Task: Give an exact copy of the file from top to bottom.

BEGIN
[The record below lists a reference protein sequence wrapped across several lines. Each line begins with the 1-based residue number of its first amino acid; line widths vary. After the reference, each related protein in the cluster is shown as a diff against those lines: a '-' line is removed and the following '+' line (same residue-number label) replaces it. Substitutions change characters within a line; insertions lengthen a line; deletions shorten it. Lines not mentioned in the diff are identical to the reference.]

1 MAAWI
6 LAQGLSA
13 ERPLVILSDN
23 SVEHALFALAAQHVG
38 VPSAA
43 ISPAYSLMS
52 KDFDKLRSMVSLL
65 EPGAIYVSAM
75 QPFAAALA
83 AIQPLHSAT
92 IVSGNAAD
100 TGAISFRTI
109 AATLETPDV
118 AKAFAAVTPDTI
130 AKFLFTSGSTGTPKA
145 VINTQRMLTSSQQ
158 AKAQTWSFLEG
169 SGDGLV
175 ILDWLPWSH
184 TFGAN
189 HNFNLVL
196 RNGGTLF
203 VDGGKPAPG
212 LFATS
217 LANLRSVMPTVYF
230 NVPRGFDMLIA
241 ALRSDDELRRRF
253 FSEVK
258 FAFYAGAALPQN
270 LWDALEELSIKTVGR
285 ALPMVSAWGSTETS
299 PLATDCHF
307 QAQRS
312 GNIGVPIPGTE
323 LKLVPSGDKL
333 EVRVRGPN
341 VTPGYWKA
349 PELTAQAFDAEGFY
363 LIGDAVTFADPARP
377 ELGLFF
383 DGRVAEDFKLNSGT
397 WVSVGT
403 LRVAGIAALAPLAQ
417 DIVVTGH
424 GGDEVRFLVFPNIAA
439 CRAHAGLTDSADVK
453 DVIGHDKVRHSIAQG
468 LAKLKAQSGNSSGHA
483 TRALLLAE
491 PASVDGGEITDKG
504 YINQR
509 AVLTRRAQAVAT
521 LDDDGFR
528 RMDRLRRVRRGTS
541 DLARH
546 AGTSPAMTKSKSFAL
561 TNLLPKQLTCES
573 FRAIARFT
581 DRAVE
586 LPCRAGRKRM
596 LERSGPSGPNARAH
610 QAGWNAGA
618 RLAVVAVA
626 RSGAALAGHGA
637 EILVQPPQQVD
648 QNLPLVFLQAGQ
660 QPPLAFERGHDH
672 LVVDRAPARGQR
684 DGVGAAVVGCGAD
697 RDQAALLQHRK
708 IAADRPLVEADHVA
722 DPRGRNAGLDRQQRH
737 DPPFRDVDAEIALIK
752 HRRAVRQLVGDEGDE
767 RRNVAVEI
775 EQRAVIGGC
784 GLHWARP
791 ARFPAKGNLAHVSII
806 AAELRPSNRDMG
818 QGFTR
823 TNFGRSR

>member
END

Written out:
[The record below lists a reference protein sequence wrapped across several lines. Each line begins with the 1-based residue number of its first amino acid; line widths vary. After the reference, each related protein in the cluster is shown as a diff against those lines: a '-' line is removed and the following '+' line (same residue-number label) replaces it. Substitutions change characters within a line; insertions lengthen a line; deletions shorten it. Lines not mentioned in the diff are identical to the reference.]

1 MAAWI
6 LAQGLSA
13 ERPLVILSDN
23 SVEHALFALAAQHVG
38 VPSAA
43 ISPAYSLMS
52 KDFDKLRSMVSLL
65 EPGAIYVSAM
75 QPFAAALA
83 AIQPLHSAT
92 IVSGNAAD
100 TGAISFRTI
109 AATLETPDV
118 AKAFAAVTPDTI
130 AKFLFTSGSTGTPKA
145 VINTQRMLTSSQQ
158 AKAQTWSFLEG
169 SGDGLV
175 ILDWLPWSH
184 TFGAN
189 HNFNLVL
196 RNGGTLF
203 VDGGKPAPG
212 LFATS
217 LANLRSVMPTVYF
230 NVPRGFDMLIA
241 ALRSDDELRRRF
253 FSEVK
258 FAFYAGAALPQN
270 LWDALEELSIKTVGR
285 ALPMVSAWGSTETS
299 PLATDCHF
307 QAQRS
312 GNIGVPIPGTE
323 LKLVPSGDKL
333 EVRVRGPN
341 VTPGYWKA
349 PELTAQAFDAEGFY
363 LIGDAVTFADPARP
377 ELGLFF
383 DGRVAEDFKLNSGT
397 WVSVGT
403 LRVAGIAALAPLAQ
417 DIVVTGH
424 GGDEVRFLVFPNIAA
439 CRAHAGLTDSADVK
453 DVIGHDKVRHSIAQG
468 LAKLKAQSGNSSGHA
483 TRALLLAE
491 PASVDGGEITDKG
504 YINQR
509 AVLTRRAQAVAT
521 LDDDGFR
528 RMDRLRRVRRGTS
541 DLARH
546 AGTSPAMTKSKSFAL
561 TNLLPKQLTCES
573 FRAIARFT
581 DRAVE
586 LPCRAGRKRM
596 LERSGPSGPNARAH
610 QAGWNAGA
618 RLAVVAVA
626 RSGAALAGHGA
637 EILVQPPQQVD
648 QNLPLVFLQAGQ
660 QPPLAFERGHDH
672 LVVDRAPARGQR
684 DGVGAAVVGCGAD
697 RDQAALLQHRK
708 IAADRPLVEADHVA
722 DPRGRNAGLDRQQRH
737 DPPFRDVDAEIALIK
752 HRRAVRQLVGDEGDE
767 RRNVAVEI
775 EQRAVIGGC
784 GLHWARP
791 ARFPAKGNLAHVSII
806 AAELRPSNRDMG
818 QGFTR
823 TNFGRSR

>member